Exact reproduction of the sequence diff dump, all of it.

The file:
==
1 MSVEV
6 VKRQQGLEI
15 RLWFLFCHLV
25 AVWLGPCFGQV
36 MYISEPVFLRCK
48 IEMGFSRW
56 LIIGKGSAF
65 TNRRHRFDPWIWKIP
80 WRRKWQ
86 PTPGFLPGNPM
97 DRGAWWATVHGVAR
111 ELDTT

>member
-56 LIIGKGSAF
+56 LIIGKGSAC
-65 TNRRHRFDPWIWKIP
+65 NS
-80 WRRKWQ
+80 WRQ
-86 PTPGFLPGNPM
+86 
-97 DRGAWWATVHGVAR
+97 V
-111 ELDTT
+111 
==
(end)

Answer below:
1 MSVEV
6 VKRQQGLEI
15 RLWFLFCHLV
25 AVWLGPCFGQV
36 MYISEPVFLRCK
48 IEMGFSRW
56 LIIGKGSAF
65 TNRRHRFDPWIWKIP
80 WRRKWQ
86 PTPGFLPGNPM
97 DRGAWWATVHGVAR
111 ELDTT

>member
-56 LIIGKGSAF
+56 LIIGKGSAC
-65 TNRRHRFDPWIWKIP
+65 NS
-80 WRRKWQ
+80 WRQ
-86 PTPGFLPGNPM
+86 
-97 DRGAWWATVHGVAR
+97 V
-111 ELDTT
+111 